Ann Arbor (Informed Comment) – Oil prices plummeted by 30% on Monday morning in Asia on news that Saudi Arabia intended actually to cut its prices and increase its production on April 1 to more than 10 million barrels a day. As a result, Asian markets also took a huge hit.
Riyadh’s move came after President Vladimir Putin of Russia refused to reduce its oil exports in concert with OPEC (the Organization of Petroleum Exporting Countries) to support prices as the world economy slows down because of the threat of a pandemic spread of the novel coronavirus.
If OPEC tightened production but Russia did not, then Russia would gobble up world market share. Market share is hard to recoup once lost, since producers try to lock consuming countries into long-term contracts with price sweeteners, and Saudi Arabia is adamant that it isn’t going to be reduced to a bit player. Saudi Arabia’s crown prince Mohammed Bin Salman is aware that the electric car is about to kill the oil market over the next 10-15 years, and he insists on selling as much of his stranded asset as humanly possible during that twilight of black gold.
Russia produces 12 percent of world petroleum while Saudi Arabia produces 11 percent. But Russia exports around 5 million barrels a day, while Saudi Arabia, with a small population that doesn’t use so much oil domestically, had been exporting 7 million barrels a day last summer. Since Iran or Iran proxies attacked the Abqaiq refinery in September, Saudi exports have been down about 1.5 million barrels a day, putting them on a par with Russia.
This shortfall has hurt the Saudi economy and may be part of the turmoil now affecting the royal family. Four senior princes and many security officials were arrested this weekend and charged with treason.
Monday’s was the biggest one-day fall in prices since George H. W. Bush launched the Gulf War in January, 1991, when markets concluded that the Gulf crisis that began with Iraqi dictator Saddam Hussein’s invasion of Kuwait on August 2, 1990, would soon end and oil production would be unaffected by the war. One oil analyst in 1991, Peter Beutel, said that the market had been tossed about like a “toothpick in a tidal wave.” I stole this line and updated it for my title today.
Here’s what most industry analysts won’t tell you. The US petroleum industry is on its last legs, and it is because of increasing public alarm about the climate emergency. The industry has been unable to attract new investments despite its short-term profitability. Investors know that petroleum is a polluting industry that will increasingly be blamed (and successfully sued) for wrecking the planet through heat-trapping carbon dioxide emissions. They are increasingly afraid of reputational damage but also are aware of what I mentioned above, that the electric car is about to destroy the market for petroleum.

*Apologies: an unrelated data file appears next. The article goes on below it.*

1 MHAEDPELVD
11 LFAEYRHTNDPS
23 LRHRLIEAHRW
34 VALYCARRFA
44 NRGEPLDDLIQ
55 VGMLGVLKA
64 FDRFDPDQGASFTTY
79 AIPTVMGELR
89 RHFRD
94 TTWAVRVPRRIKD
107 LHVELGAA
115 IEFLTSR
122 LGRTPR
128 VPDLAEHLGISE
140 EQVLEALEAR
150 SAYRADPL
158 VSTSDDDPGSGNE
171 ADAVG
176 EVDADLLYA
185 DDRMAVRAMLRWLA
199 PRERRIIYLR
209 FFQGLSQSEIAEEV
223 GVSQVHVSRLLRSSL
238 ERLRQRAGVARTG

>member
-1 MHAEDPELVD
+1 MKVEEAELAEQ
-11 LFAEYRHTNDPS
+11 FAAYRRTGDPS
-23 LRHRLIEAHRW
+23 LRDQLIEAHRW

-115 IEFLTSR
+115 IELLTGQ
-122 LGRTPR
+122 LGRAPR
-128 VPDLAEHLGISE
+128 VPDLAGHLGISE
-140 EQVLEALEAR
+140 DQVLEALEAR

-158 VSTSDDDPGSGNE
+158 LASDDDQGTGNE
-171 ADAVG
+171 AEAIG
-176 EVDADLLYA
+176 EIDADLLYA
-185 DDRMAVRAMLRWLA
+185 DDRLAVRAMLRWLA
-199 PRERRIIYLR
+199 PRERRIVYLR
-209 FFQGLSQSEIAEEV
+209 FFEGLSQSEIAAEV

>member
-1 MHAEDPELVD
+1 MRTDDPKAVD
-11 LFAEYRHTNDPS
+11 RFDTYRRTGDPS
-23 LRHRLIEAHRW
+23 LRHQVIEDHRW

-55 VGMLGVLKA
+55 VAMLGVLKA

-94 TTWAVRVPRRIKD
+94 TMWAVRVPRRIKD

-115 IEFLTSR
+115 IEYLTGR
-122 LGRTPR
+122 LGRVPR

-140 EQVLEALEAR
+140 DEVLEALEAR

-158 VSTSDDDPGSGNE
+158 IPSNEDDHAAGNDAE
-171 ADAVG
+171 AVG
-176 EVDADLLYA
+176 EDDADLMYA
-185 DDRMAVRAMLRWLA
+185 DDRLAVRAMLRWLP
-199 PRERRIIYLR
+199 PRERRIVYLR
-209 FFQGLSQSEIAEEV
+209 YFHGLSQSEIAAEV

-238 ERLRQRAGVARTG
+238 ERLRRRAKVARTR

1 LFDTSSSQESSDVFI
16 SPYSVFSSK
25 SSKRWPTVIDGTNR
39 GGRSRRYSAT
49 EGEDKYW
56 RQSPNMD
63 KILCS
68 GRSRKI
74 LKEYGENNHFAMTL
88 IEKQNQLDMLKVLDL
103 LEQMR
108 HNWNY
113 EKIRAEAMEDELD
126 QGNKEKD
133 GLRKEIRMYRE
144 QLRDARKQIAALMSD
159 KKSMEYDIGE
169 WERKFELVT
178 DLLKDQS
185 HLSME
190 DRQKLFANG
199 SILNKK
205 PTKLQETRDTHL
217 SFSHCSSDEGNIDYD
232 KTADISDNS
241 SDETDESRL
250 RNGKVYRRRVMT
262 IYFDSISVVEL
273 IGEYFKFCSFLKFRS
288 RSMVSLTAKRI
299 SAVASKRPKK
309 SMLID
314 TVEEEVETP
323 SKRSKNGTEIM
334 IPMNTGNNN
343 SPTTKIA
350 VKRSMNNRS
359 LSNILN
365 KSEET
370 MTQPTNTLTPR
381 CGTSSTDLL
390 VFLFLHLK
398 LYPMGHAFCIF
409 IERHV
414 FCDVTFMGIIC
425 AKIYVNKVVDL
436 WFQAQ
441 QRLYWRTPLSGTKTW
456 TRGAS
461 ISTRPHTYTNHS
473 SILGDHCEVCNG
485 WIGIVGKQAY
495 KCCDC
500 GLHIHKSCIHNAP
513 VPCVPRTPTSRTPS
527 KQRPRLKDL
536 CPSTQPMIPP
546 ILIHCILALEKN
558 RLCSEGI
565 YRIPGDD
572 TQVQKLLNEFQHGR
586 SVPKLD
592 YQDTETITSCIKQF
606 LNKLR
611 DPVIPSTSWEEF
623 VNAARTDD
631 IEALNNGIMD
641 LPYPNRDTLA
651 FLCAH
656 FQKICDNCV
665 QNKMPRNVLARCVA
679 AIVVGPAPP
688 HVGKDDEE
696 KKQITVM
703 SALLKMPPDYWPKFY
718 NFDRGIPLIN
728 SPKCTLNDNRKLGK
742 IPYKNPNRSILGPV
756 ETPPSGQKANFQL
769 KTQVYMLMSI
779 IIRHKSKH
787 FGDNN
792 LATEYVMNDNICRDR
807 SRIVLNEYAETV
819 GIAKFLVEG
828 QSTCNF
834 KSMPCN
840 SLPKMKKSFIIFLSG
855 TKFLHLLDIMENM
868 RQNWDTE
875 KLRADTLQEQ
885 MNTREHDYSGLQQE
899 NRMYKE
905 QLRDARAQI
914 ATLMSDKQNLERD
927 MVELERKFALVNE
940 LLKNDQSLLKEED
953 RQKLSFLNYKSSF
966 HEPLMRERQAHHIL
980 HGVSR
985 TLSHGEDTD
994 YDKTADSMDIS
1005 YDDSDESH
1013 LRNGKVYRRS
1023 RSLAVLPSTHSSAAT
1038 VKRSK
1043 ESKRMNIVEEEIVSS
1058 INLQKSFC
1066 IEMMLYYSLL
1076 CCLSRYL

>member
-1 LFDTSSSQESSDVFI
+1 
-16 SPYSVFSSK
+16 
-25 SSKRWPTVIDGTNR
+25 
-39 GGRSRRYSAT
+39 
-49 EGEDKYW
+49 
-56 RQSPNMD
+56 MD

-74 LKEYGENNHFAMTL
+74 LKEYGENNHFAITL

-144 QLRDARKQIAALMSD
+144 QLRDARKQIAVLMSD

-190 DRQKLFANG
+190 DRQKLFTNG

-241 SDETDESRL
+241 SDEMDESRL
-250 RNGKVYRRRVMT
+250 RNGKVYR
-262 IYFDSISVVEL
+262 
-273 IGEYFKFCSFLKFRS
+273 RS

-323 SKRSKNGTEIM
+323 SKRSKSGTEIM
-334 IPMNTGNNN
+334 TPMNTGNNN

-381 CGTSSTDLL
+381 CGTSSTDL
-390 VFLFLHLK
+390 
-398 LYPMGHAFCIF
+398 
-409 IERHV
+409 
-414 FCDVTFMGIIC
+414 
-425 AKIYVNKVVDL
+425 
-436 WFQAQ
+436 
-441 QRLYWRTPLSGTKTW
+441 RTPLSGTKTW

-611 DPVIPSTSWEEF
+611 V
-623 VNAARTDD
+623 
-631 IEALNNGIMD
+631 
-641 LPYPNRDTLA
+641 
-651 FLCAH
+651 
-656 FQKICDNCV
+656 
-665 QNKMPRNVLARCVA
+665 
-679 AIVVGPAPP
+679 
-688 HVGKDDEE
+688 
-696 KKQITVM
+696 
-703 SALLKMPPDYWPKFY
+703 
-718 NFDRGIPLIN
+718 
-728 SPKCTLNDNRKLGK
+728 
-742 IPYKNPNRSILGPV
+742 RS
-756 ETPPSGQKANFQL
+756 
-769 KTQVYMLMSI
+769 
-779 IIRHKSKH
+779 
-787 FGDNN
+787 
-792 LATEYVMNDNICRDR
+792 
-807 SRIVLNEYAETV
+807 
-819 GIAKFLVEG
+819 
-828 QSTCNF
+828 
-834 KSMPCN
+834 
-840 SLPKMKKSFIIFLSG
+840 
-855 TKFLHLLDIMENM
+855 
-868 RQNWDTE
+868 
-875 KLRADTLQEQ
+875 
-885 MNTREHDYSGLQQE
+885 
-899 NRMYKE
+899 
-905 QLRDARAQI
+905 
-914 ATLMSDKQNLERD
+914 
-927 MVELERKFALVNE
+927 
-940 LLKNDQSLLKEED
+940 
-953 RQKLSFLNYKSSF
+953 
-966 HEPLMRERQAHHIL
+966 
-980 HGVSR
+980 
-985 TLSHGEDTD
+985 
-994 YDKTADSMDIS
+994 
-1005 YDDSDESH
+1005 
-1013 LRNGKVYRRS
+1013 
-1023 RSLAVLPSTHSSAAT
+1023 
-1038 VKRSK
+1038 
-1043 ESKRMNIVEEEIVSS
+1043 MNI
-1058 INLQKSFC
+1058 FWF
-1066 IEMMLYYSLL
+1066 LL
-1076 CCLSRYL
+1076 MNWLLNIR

Brian Sullivan at CNBC, warns us of another shoe to drop. Because of the failure to attract investments, the US oil industry took on huge amounts of debt. It used its oil reserves, valued at $60 a barrel for collateral.
See, if you borrow money on home equity worth $200,000, and the bottom falls out of the real estate market, and your equity is only worth $100,000, guess what? The bank calls up and asks deadpan how you will be securing the remainder of your $200,000 debt, since your collateral has now been halved.
Multiply that out by tens of billions, and it is what is about to happen to a lot of oil companies, especially those deep into hydraulic fracturing. Fracking isn’t economical at $30 a barrel, and all their collateral just went up in smoke. The attitude of banks on this matter is roughly reminiscent of Rihanna’s song, “Bitch better have my Money.”
I saw this happen in 1986, when the bottom fell out of the oil market and the price dropped to less than $10 a barrel in 1986 dollars. Bankruptcies proliferated through Texas like an Australian bushfire. And it wasn’t just the oil sector. The companies had borrowed money on the value of their oil fields and used it to build skyscrapers and malls, hoping to pay off the debt on profits over many years. But the bill suddenly came due in 1986 when the value of their collateral was abruptly obliterated, and they could not pay.
Sullivan at CNBC notes, “energy related debt is 11% of the popular junk bond ETFs HYG and JNK. It makes up a big portion of corporate debt, which matters to banks both large and regional. The energy debt web is complicated and it is costly. ”
What Sullivan is hinting at here, folks, is that we could be looking at another 2008, this time not because Wall Street is selling junk real estate bonds, but because it is now selling junk petroleum bonds.
I have been arguing for years that no sane person should own petroleum stocks, since they actually have a negative value once you figure in the coming lawsuits for climate destruction and once you figure in the coming price collapse in the face of the electrification of transport. But even I had not counted on how insidious the knock-on effects of Big Oil’s junk debt market could be. My own university, the University of Michigan, has refused to divest from oil stocks, and I’m afraid it is going to take a big hit over this development.
Bonus Video added by Informed Comment: